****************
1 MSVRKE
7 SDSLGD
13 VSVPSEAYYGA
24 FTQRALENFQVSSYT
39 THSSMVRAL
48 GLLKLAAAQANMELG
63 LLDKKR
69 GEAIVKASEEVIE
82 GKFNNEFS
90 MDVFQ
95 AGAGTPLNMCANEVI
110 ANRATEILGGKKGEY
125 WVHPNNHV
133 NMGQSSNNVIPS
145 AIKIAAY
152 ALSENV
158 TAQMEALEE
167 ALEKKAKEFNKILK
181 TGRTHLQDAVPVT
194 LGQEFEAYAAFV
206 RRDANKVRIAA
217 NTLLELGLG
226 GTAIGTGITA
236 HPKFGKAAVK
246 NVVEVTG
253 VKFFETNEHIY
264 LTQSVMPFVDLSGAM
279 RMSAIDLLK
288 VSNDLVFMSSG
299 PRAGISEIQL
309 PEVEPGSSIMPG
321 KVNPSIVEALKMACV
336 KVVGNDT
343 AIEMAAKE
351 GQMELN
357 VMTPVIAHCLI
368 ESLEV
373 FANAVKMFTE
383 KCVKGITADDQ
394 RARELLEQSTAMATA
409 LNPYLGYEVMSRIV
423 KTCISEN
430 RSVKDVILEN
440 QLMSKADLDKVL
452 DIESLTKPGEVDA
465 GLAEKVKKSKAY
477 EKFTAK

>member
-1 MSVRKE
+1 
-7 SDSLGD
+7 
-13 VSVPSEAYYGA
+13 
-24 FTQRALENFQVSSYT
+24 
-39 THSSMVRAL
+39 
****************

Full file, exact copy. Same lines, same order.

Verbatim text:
1 MSVRKE
7 SDSLGD
13 VSVPSEAYYGA
24 FTQRALENFQVSSYT
39 THSSMVRAL
48 GLLKLAAAQANMELG
63 LLDKKR
69 GEAIVKASEEVIE
82 GKFNNEFS
90 MDVFQ
95 AGAGTPLNMCANEVI
110 ANRATEILGGKKGEY
125 WVHPNNHV
133 NMGQSSNNVIPS
145 AIKIAAY
152 ALSENV
158 TAQMEALEE
167 ALEKKAKEFNKILK
181 TGRTHLQDAVPVT
194 LGQEFEAYAAFV
206 RRDANKVRIAA
217 NTLLELGLG
226 GTAIGTGITA
236 HPKFGKAAVK
246 NVVEVTG
253 VKFFETNEHIY
264 LTQSVMPFVDLSGAM
279 RMSAIDLLK
288 VSNDLVFMSSG
299 PRAGISEIQL
309 PEVEPGSSIMPG
321 KVNPSIVEALKMACV
336 KVVGNDT
343 AIEMAAKE
351 GQMELN
357 VMTPVIAHCLI
368 ESLEV
373 FANAVKMFTE
383 KCVKGITADDQ
394 RARELLEQSTAMATA
409 LNPYLGYEVMSRIV
423 KTCISEN
430 RSVKDVILEN
440 QLMSKADLDKVL
452 DIESLTKPGEVDA
465 GLAEKVKKSKAY
477 EKFTAK

>member
-1 MSVRKE
+1 
-7 SDSLGD
+7 
-13 VSVPSEAYYGA
+13 
-24 FTQRALENFQVSSYT
+24 
-39 THSSMVRAL
+39 